Definitions of what constitutes a National Innovation System (NIS) vary – important to separate the general from the particular. A NIS includes corporate, political and network governance and a range of institutions from four main arenas: industrial, financial, science and technology and educational. A NIS spans the local, national and supranational/intergovernmental levels NISs are the product of history and culture. Within these parameters NISs are shaped by the ideological preoccupations of their elected governments – Governments of the Left and Right will shape the structures, processes and policies of a NIS differently.
  • Chapter 5:
    Leadership is important in the innovative organization but it is best thought of not as something fixed in terms of traits but as contingent on the situation – horses for course. It is claimed that we can be divided into adaptors and innovators with managers fitting the former category (incremental change – doing things better) and leaders the second category (major change – doing things differently). However it’s not an either/or situation: think of a leadership – adaptor spectrum. Tools and techniques can be deployed to promote creativity – thinking outside the box. Bricolage is a form of creativity very important in SMEs which don’t do R & D.  It is little researched or understood.  Effective leaders harness employees’ creativity. Leadership is the top-down element in an innovative organization – employee participation is the bottom-up. The harnessing of employee ‘energy’ can be seen in the Kaizen system and the LO. However, these are extreme and highly developed examples. Any organization can take steps to enfranchise and empower its workforce R & D is regarded as very important by policy-makers looking for an innovation magic bullet but it is not automatically linked to success. R & D is spread unequally around the world – certain areas predominate and within these areas, certain countries. Patent statistics show the same pattern of distribution.
  • Chapter 6:
    Innovation is a renewal process rejuvenating organisations. Without change organisations die. Innovation strategy is a process involving ‘Search, Select, Implement, Capture’. Innovation strategy can lean towards the identification of ‘market need’ or developing and promoting technology (‘core competences’). Innovation strategy has to be embedded in routines. We can talk in generic terms about the nature and content of innovation strategy but the detail, the routines, will vary from enterprise to enterprise. There are a variety of barriers to developing an innovation strategy. Two of the most important are having a partial view of what it is and who it ‘belongs’ to and the belief that innovation strategies can be copied without amendment and adaptation. Early thoughts  on the origins of strategy were rooted in simple sequential models such as market pull or technology push have been changed to accommodate a widening group of internal and external actors and non-sequential linkages and feedback loops across boundaries - think networks and the breakdown of organisational boundaries.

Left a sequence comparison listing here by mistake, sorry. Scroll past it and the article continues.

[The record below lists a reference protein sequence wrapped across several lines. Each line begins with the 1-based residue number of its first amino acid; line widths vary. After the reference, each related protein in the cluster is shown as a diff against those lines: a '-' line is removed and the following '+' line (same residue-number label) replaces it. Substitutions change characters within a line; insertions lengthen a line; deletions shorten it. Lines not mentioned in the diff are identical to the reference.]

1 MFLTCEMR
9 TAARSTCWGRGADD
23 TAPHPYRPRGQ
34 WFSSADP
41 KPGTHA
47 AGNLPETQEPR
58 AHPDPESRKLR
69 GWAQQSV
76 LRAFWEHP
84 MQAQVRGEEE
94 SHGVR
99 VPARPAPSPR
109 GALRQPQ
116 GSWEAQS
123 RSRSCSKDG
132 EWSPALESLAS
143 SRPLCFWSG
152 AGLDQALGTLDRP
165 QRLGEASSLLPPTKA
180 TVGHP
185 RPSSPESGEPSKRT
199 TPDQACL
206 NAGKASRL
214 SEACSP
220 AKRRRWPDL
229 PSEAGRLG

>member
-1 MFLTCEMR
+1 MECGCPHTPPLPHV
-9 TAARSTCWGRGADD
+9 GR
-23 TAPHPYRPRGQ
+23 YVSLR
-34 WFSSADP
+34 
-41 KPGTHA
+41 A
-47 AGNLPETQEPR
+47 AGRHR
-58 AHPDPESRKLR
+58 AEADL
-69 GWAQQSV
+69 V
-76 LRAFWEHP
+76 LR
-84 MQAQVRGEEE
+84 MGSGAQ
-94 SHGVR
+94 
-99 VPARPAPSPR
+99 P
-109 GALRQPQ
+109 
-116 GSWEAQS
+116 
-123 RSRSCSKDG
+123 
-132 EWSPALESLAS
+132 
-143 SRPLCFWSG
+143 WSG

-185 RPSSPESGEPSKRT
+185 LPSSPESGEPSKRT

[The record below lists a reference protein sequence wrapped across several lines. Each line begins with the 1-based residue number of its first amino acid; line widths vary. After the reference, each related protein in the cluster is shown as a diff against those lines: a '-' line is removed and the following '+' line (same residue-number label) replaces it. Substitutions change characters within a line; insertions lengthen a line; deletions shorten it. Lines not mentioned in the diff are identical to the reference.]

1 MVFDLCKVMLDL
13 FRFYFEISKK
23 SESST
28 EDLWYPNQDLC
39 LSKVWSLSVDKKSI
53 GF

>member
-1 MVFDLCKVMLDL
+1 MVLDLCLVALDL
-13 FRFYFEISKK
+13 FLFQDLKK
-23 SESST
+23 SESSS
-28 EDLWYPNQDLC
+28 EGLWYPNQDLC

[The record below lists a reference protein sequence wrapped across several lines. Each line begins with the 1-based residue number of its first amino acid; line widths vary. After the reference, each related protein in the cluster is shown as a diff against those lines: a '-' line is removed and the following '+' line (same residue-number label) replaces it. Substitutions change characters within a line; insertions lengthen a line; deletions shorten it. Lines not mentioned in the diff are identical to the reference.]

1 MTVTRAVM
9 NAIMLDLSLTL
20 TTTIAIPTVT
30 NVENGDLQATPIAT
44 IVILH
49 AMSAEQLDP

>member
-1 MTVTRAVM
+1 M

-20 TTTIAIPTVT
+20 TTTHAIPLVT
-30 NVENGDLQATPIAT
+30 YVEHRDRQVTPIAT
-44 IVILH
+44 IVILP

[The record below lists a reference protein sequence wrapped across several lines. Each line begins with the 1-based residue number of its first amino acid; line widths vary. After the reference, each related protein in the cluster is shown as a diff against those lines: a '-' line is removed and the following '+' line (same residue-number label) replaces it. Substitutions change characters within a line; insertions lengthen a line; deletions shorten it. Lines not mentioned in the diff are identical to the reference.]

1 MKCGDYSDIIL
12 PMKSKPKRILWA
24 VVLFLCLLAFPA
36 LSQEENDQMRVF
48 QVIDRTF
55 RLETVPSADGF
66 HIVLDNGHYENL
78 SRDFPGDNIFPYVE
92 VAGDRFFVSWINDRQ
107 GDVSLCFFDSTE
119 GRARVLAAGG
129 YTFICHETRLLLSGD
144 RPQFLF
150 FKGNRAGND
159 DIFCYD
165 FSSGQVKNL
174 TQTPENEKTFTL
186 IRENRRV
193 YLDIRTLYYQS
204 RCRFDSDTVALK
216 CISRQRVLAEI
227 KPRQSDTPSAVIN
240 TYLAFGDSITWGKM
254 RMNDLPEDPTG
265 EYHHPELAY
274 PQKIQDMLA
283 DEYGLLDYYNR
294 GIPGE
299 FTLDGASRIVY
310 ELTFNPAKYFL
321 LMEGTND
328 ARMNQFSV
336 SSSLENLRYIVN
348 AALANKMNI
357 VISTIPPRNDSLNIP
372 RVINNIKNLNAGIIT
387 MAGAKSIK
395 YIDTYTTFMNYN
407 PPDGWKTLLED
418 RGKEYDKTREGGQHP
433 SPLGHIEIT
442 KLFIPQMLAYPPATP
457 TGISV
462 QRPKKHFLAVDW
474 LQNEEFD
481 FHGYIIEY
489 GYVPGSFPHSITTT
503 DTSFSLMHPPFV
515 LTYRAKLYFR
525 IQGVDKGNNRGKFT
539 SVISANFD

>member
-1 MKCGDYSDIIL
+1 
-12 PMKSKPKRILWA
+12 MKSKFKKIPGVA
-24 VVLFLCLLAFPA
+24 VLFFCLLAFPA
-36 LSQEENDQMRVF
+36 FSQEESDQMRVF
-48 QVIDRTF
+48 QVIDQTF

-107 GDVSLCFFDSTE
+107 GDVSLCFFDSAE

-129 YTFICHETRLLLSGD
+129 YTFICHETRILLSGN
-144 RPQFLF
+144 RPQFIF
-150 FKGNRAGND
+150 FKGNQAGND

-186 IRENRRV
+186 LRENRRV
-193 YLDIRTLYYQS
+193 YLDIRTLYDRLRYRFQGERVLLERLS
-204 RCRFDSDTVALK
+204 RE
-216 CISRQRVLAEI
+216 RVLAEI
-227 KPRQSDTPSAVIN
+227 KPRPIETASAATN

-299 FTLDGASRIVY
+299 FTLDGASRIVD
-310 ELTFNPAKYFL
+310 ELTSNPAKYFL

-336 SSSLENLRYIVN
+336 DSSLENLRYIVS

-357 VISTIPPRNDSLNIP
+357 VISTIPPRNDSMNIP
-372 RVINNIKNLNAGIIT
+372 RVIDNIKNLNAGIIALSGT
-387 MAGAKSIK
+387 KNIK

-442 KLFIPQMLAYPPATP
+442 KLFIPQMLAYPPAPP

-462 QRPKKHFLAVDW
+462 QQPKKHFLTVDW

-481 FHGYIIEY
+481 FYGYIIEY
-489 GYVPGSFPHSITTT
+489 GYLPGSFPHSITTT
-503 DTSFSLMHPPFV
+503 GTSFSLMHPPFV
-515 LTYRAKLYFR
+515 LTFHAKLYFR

Mandatory literature:
Online study materials prepared by the lecturer.
Recommended literature and other sources:
Burnes B. (2014). Managing Change (6th ed.). Harlow: Pearson.
Carnall C. (2014). Managing Change in Organisations (6th ed.). Harlow: Pearson.
Tidd J., & Bessant J. (2009). Managing Innovation: Integrating Technological, Market and Organisational Change (5th ed.). New York: Wiley.